Additional Protections Under Amended Landlord And Tenant Act
Written by: Alan Nochumson
Last month, I discussed how a trial court judge in Allegheny County in Brown v. Premier Properties, 2014 Pa. Dist. & Cnty. Dec. LEXIS 64 (March 6, 2014), highlighted the obligations of a landlord under the common law and under the Landlord and Tenant Act of 1951 to allow a tenant to retrieve her personal belongings after the tenant loses possession of the leased premises by way of eviction proceedings. What I failed to mention last month is that, beginning Dec. 22, that portion of the Landlord and Tenant Act of 1951 will treat abandoned personal property radically differently and will afford additional protections to a tenant when his or her landlord fails to adhere to these statutory mandates regarding the tenant’s personal belongings.
Under the old law, Act 129 of 2012, a rental property would have been deemed abandoned when there was execution of an order of possession or if the tenant had physically vacated from the rental property, removed substantially all of his or her personal belongings and gave a forwarding address or written notice to the landlord stating that he or she had vacated from the rental property.
What Act 129 did not deal with, however, are situations in which it is apparent the tenant had left the rental property for good, but some of the tenant’s personal belongings remained in the rental property.
On Sept. 26, 2013, state Rep. Scott Petri, R-Bucks, introduced HB 1714, which listed the situations in which a tenant’s personal belongings may be deemed abandoned as well as what steps the landlord must take before disposing of the tenant’s personal belongings.
An amended version of that bill eventually passed the state House and state Senate and was signed into law by Gov. Tom Corbett and is now known as Act 167 of 2014.
From the outset, under the new law, the landlord has no right to exercise control over the tenant’s personal belongings unless the personal belongings are deemed abandoned by the tenant.
Under the new law, the tenant’s personal belongings remaining on the leased premises are deemed abandoned by the tenant under the following circumstances: the tenant has vacated the leased premises after the termination of a written lease; an eviction order or order for possession in favor of the landlord and against the tenant has been entered and the tenant has vacated the leased premises and the tenant has removed substantially all of his or her personal belongings; an eviction order or order for possession in favor of the landlord and against the tenant has been executed; the tenant has provided the landlord with written notice of a forwarding address and has vacated the leased premises and the tenant has removed substantially all of his or her personal belongings; or the tenant has vacated the leased premises without communicating an intent to return, the rent is more than 15 days past due and, subsequent to those events, the landlord has posted notice of the tenant’s rights regarding his or her personal belongings.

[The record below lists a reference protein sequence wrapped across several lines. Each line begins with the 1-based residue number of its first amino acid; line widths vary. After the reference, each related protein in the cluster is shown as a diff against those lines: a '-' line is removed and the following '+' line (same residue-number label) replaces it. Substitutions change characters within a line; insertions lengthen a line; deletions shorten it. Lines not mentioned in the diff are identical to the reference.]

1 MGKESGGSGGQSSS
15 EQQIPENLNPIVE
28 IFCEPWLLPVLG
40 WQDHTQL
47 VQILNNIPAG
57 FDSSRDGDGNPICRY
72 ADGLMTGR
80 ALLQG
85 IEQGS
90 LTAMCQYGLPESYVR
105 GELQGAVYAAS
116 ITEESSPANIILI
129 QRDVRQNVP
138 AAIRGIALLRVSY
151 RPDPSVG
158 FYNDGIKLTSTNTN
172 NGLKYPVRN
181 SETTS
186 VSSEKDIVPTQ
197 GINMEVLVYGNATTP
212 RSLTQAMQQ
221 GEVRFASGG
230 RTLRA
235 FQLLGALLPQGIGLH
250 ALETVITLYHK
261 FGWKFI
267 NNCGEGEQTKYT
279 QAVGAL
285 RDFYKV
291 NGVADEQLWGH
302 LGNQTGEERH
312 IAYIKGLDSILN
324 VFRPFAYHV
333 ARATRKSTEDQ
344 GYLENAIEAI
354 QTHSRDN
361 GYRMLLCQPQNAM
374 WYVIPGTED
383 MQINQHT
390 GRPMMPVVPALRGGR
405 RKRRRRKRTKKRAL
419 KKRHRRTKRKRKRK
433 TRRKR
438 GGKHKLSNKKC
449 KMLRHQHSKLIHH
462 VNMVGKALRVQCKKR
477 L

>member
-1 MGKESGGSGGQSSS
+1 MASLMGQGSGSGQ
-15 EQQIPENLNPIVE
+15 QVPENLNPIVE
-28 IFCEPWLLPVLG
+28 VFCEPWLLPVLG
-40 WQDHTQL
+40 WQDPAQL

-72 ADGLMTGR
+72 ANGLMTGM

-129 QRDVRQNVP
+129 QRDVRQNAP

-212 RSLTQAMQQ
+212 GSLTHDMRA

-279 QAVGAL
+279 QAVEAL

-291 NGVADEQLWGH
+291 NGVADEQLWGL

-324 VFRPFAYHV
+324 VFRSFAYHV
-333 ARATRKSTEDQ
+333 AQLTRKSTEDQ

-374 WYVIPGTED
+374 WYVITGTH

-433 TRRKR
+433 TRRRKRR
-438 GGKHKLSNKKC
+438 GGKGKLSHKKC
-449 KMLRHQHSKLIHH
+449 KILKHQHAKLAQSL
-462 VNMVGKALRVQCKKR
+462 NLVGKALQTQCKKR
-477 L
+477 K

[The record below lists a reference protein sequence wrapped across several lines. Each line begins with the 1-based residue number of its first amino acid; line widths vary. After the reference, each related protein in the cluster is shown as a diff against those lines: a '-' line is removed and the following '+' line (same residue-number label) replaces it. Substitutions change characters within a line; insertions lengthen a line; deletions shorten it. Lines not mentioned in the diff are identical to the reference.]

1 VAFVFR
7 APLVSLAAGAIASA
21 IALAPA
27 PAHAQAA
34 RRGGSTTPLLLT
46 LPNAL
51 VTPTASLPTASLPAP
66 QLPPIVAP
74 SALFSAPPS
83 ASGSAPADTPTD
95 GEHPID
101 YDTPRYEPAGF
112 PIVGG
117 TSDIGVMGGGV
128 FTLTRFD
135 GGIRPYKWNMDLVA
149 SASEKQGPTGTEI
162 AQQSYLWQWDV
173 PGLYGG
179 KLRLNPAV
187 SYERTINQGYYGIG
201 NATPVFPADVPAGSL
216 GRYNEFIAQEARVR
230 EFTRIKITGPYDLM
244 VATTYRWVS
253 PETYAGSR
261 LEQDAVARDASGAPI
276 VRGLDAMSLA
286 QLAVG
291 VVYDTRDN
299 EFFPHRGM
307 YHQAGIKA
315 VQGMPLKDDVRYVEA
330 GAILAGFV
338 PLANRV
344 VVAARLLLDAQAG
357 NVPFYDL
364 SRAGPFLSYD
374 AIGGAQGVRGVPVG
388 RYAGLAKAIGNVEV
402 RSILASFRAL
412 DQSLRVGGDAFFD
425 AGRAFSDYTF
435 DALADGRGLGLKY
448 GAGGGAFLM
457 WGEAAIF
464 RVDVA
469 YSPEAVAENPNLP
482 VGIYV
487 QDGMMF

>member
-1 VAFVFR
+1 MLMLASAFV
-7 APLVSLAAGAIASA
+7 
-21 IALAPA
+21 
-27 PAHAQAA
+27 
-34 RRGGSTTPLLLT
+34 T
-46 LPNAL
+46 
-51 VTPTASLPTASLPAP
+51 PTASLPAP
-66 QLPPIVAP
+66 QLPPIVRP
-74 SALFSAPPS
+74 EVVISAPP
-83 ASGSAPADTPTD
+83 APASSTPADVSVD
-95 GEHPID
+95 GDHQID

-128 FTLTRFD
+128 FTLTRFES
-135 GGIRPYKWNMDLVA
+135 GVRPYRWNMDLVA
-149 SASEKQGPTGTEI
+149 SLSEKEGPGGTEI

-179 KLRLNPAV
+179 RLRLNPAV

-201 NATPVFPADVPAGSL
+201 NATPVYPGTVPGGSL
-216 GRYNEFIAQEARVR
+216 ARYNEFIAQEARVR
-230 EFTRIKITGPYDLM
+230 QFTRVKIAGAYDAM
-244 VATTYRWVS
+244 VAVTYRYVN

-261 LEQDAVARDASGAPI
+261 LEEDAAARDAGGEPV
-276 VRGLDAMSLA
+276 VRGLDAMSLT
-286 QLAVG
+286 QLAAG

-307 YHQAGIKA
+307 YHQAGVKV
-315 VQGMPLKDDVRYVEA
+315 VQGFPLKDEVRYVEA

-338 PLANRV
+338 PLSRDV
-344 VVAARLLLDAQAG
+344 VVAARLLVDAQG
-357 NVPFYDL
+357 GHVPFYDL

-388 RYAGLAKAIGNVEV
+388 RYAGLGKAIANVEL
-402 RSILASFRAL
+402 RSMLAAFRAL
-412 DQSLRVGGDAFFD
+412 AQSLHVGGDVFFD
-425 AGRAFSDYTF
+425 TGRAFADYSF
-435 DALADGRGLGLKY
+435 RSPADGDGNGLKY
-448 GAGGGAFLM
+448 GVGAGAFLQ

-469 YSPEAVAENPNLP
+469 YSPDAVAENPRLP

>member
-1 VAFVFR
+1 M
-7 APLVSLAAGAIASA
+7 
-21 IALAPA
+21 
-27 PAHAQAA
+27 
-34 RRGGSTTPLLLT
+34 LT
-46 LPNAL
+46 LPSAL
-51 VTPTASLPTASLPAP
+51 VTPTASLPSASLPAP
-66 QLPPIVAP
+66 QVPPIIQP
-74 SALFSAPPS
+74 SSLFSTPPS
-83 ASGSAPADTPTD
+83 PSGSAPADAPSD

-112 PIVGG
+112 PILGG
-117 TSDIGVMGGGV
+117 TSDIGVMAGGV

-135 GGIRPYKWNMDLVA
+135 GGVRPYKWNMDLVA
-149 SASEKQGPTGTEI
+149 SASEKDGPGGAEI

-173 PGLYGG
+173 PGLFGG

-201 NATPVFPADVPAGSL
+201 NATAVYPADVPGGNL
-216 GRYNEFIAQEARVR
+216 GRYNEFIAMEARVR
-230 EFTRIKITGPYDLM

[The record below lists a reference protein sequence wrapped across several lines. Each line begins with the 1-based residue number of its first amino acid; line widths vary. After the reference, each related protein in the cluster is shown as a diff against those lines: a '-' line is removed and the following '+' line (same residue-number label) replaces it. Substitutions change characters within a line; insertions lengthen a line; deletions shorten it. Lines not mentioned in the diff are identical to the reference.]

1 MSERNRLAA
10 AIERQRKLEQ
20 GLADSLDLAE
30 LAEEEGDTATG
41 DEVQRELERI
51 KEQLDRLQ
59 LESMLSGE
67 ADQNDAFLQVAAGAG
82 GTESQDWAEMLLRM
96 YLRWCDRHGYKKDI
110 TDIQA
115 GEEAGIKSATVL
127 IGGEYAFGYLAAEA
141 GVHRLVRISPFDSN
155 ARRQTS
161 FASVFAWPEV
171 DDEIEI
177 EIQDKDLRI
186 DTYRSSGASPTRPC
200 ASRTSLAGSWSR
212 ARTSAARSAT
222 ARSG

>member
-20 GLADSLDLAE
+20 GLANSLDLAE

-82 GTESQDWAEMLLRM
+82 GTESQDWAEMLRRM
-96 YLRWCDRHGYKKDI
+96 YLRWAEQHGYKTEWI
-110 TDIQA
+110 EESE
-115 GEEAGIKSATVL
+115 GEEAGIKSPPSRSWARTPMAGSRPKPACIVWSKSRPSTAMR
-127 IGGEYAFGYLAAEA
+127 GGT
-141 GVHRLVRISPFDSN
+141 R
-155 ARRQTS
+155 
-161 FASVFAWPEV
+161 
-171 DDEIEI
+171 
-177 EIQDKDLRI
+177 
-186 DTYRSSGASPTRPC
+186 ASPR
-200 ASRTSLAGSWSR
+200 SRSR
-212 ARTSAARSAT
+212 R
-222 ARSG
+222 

Before removing or disposing of the tenant’s personal belongings, however, the landlord must still provide written notice of the tenant’s rights regarding his or her personal belongings. The tenant has 10 days from the postmark date of the landlord’s notice to retrieve the personal belongings or to request that the personal belongings be stored for no more than 30 days. The landlord would then have to retain or store the personal belongings for up to 30 days from the date of the notice. The tenant would be responsible for storage costs.
Notice by the landlord to the tenant under the new law must be sent via first-class mail to the tenant at the address of the leased premises, to any forwarding address provided by the tenant to the landlord, and any address provided by the tenant to the landlord for emergency purposes prior to or during the lease tenancy.
According to the new law, the notice must contain the following language: “Personal property remaining at (address) is now considered to have been abandoned. Within 10 days of the postmark date of this notice, you must retrieve any items you wish to keep or contact your landlord at (telephone number and address) to request that the property be retained or stored. If requested, storage will be provided for up to 30 days from the postmark date of this notice at a place of your landlord’s choosing, and you will be responsible for costs of storage.”
Also included in the new law are protections for victims of domestic abuse. If the landlord has knowledge or is notified of a protection from abuse order from the tenant or tenant’s family, the landlord cannot dispose or take control of the tenant’s personal belongings for 30 days from the postmark date of the notice. Under those circumstances, the tenant may request that his or her personal belongings be stored by the landlord for up to 30 days.
The new law further protects a tenant by subjecting his or her landlord who improperly disposes of the tenant’s personal belongings to treble damages and the reimbursement of the legal fees and costs incurred by the tenant.
While the state legislature has streamlined the process of allowing a landlord to dispose of a tenant’s personal belongings that are abandoned and has actually defined when a tenant has deemed to have abandoned his or her personal belongings, the landlord also must be wary of running afoul of this statutorily created process, as the tenant may now collect treble damages in addition to the legal fees and costs the tenant incurs in connection with these statutory violations.
Reprinted with permission from the December 16, 2014 edition of The Legal Intelligencer © 2014 ALM Media Properties, LLC. All rights reserved. Further duplication without permission is prohibited. For information, contact 877-257-3382, firstname.lastname@example.org or visit www.almreprints.com.